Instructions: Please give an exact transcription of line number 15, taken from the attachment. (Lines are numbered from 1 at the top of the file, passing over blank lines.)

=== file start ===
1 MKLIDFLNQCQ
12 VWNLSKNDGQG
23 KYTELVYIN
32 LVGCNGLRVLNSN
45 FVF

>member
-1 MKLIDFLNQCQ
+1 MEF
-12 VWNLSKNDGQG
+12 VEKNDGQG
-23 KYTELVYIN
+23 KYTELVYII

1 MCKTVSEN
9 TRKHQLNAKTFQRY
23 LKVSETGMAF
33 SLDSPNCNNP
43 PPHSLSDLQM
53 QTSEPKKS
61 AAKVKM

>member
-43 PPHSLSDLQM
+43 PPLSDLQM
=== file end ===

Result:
23 LKVSETGMAF